What more accurate reflection could there be of the real role of Russia in the World War today than the fact that congenital enemies of the Russian Revolution such as Churchill and Beaverbrook vie with each other to send aid to Stalin, that the Stalinist regime is dependent for its very life upon the good will of Anglo-American imperialism?
The Stalinists here screech with hysterical frenzy for the, “defence of the Soviet Union,” coupling their demand with the call for support of the imperialist war of the democracies and for the self-strangulation of the American working class — another sign that Stalinist self-preservation goes hand in hand with the enslavement of the working class. However much they are actuated by revolutionary considerations, others who now cry for the, “defence of the Soviet Union,” in this war find themselves completely unable to tell the working class just what it should do for this “defence.” For defence of Stalinist Russia in this war, like defence of England in this war, means support of the camp of democratic imperialism. Hence, the impotent clamour of the Cannonites.

The revolutionary defence of Russia, like the revolutionary defence of the working class and its rights in England, can mean only one thing in this war: the unremitting struggle of the working class to acquire state power, to establish working class rule in England and similar countries and re-establish it in Russia. The Stalinist bureaucracy is celebrating a Black October. It not only overthrew the power of the Russian working class, but it has brought the Russian workers to the very edge of the huge concentration camp of Hitlerism, a fate which the Russian workers have been resisting with such fierce doggedness. To preserve his power, the bloody Czar of all the Russians was forced to arm millions of workers and peasants who finally used their arms to establish their own rule over the country. Stalin, too has been compelled, in the interests of self-preservation, to restore the arms he took from the Russian masses.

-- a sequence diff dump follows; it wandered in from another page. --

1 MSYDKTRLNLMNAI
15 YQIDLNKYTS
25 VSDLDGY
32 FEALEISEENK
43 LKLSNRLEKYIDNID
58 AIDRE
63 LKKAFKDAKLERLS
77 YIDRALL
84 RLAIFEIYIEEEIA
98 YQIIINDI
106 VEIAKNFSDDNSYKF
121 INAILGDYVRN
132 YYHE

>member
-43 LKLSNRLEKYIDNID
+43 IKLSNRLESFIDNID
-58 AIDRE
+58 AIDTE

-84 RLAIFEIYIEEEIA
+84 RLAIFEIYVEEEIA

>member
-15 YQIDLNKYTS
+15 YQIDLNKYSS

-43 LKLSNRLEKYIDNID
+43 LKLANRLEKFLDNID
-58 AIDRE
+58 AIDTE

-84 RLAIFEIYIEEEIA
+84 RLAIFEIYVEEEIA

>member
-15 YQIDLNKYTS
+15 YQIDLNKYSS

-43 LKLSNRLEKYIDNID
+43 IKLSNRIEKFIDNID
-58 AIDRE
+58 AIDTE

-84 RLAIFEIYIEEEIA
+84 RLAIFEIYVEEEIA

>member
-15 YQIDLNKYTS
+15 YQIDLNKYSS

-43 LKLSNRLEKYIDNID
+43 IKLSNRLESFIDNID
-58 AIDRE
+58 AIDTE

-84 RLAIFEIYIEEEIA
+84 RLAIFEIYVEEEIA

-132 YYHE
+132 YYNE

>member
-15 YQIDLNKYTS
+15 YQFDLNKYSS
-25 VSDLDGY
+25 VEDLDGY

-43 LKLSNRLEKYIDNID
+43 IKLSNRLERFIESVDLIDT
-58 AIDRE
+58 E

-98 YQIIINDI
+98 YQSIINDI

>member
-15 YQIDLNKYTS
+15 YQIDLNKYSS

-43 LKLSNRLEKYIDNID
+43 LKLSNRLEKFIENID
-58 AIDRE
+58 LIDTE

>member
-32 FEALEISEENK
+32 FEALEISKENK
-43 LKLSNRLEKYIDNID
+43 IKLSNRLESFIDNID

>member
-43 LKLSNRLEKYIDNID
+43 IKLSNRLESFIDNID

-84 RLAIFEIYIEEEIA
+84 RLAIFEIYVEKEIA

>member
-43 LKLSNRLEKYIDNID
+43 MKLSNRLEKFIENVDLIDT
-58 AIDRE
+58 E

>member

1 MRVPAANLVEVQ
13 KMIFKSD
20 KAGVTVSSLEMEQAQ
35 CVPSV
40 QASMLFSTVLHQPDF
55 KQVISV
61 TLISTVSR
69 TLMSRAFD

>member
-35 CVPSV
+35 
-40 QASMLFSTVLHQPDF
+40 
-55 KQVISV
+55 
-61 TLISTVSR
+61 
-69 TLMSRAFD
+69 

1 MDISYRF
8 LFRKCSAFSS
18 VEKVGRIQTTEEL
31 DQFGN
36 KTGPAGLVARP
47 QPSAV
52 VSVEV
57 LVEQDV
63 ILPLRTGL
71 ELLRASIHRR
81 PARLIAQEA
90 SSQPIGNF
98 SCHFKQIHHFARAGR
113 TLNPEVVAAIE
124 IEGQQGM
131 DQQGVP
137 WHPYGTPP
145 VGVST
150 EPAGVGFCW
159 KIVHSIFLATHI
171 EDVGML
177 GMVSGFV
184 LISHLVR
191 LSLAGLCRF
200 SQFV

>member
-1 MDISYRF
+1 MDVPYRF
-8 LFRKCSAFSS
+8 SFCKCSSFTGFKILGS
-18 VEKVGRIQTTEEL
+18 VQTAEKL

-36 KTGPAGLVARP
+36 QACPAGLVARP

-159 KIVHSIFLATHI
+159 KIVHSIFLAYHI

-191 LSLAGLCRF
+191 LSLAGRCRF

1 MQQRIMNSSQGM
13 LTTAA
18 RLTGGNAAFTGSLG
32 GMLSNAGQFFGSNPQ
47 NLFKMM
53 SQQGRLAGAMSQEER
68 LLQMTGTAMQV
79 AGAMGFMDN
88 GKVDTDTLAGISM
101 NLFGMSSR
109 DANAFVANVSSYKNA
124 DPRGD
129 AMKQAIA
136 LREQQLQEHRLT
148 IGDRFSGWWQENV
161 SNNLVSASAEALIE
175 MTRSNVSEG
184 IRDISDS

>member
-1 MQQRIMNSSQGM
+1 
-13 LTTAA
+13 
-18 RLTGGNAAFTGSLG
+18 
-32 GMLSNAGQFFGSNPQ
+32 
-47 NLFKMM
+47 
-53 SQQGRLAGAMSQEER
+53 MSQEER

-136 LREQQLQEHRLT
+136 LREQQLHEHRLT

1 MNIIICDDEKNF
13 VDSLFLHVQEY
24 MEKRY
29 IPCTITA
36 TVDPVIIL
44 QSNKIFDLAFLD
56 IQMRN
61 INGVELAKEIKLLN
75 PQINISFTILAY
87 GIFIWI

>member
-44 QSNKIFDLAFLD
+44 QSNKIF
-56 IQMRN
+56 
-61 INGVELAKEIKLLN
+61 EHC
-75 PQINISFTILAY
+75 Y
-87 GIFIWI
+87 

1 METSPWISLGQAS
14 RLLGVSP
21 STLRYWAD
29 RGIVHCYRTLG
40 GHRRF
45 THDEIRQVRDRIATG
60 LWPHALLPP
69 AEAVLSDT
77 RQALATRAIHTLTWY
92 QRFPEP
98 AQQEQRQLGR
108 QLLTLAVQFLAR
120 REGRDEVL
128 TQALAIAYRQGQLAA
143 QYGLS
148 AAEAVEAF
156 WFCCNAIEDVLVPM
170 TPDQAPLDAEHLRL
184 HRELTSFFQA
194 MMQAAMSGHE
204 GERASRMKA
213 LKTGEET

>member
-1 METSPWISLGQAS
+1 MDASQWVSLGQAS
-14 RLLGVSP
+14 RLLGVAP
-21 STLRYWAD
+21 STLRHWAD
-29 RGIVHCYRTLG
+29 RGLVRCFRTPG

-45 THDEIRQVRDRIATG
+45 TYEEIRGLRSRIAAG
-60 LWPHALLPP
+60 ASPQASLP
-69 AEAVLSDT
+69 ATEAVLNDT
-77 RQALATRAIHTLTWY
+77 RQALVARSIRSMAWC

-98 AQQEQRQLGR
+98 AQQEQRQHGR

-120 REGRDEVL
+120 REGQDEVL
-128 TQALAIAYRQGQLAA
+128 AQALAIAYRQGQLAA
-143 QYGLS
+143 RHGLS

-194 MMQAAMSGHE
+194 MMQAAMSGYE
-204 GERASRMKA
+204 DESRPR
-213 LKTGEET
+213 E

Whether Hitler finds his grave in Russia or some other land is not yet certain. But the fate of the Stalinist counter-revolution is being settled now. As we are not for the triumph of Churchillism, we are even less for the triumph of Hitlerism in Russia or anywhere else. All our hopes and confidence rest with the international working class and, in Russia, with the Russian working class. Once, in 1917, it put an end to one despotism. It will yet put an end to the new despotism.

“24 years of the Russian Revolution”, Labor Action, November 1941

Add new comment

This website uses cookies, you can find out more and set your preferences here.
By continuing to use this website, you agree to our Privacy Policy and Terms & Conditions.